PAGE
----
I'm going to miss our tree.

Sunday, September 19, 2010

Getting Ready

In preparation for the tree coming down, it made sense to mow part of the backyard meadow. We will need the space to store the massive quantity branches, wood, and mulch. The arborists could haul it off for us, but what's the point? We're always needing supplies for this project or that. We will be making some unusual requests of the cutting team when they do the deed.

I had already forgotten how noisy and stinky gas-powered mowers are. Grasshoppers fled the mower in droves. This isn't the ideal time of year to be mowing, since so many species are still living among the plants, but the tree needs to come down in a hurry.

Oops! What's that? Chris is chasing something.

More evidence that my overgrown lawn provides animal habitat!

Gabe had a serious look on his face, but he was fascinated by the snake. (And don't worry: we were sure to wash his hands afterwards, since reptiles can be carriers of salmonella.)

Saturday, September 18, 2010

Busy weekend!

That's not really me watering the grass, in the above photo; it's me, watering my son. It was a hot day and he really wanted to be wet. The end result was a two-year-old, soaked to the skin, beaming as he hauled the spewing hose around "watering" for Mommy.

Anyway, that was one of the photos I used for this week's native plant post at Franklin Matters.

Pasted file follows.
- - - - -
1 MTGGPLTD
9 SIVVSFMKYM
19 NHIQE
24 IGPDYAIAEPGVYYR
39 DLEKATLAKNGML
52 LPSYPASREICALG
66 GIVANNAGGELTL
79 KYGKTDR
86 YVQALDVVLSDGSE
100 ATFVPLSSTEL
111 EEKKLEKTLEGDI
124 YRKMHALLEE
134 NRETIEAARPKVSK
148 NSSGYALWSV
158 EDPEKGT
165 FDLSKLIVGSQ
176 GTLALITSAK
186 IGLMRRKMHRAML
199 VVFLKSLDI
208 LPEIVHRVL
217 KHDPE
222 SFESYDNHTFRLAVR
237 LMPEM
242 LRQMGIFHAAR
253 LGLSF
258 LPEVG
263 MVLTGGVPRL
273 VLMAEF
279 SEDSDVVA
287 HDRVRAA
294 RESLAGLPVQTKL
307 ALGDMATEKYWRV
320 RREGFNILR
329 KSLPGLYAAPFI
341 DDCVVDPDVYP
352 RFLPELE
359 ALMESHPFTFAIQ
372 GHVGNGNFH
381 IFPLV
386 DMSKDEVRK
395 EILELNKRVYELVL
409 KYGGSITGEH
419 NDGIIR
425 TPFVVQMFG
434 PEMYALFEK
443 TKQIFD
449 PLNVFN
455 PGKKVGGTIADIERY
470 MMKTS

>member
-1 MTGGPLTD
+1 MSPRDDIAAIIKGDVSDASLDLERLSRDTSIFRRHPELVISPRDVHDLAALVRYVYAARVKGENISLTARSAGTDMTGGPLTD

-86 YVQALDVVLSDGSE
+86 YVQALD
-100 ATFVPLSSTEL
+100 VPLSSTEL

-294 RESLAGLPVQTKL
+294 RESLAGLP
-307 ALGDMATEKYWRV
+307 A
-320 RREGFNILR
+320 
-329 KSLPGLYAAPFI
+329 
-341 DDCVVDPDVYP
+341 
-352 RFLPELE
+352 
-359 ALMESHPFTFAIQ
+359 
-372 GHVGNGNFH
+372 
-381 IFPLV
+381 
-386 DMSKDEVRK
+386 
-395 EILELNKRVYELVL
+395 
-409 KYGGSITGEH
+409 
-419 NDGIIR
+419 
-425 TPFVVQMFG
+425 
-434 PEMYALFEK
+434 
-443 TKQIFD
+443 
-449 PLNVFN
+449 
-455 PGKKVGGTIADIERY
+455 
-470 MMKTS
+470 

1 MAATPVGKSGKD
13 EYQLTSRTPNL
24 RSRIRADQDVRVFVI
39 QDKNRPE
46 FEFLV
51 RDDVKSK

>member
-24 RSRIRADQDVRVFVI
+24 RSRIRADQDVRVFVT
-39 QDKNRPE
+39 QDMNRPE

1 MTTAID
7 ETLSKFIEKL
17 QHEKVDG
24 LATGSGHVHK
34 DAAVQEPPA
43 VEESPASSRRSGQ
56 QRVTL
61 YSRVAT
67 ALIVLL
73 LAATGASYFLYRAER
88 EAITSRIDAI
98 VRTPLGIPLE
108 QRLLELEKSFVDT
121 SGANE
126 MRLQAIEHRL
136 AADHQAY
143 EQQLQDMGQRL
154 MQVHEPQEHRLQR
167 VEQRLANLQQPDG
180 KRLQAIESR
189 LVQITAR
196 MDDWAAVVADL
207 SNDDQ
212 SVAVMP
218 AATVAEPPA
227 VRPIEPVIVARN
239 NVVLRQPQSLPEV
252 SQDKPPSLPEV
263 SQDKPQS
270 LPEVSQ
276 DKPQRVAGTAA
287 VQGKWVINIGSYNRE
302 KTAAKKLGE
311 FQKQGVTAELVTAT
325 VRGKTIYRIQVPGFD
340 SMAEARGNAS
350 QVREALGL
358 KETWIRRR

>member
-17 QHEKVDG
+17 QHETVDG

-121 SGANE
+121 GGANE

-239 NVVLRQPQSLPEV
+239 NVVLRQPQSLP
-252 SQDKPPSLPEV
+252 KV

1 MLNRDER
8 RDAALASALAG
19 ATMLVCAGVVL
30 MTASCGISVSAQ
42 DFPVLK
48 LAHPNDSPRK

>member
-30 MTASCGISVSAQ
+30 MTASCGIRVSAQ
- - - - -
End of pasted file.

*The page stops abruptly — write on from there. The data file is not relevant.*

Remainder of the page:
Today we visited, for the first time, Old Sturbridge Village to check out agricultural practices from 200 years ago. I am so exhausted from the outing (and from an unusually hectic week at work) that I can't properly hop up and down while bubbling about what a truly awesome place that is. It's like a renaissance fair, but with dignity. We'll post pictures soon.

In other news, I'm officially a member of the American Chestnut Foundation now, and I'm so geeked out about the tree that I scrutinized the buildings at Old Sturbridge, because, surely, some of them must be made with chestnut wood.

Thursday, September 16, 2010

Praying Mantis

When Michelle woke me up the other morning and told me to go take pictures of a praying mantis on the little mulberry tree; leaving my warm bed for the brisk morning air was not high on my list of things to do. Begrudgingly I hauled my sorry carcass out of bed and I'm very happy I did. Since I had to look for myself it took me a minute to spot this big beauty hiding in the leaves, and without Michelle pointing me in the right direction I doubt I'd have spotted it.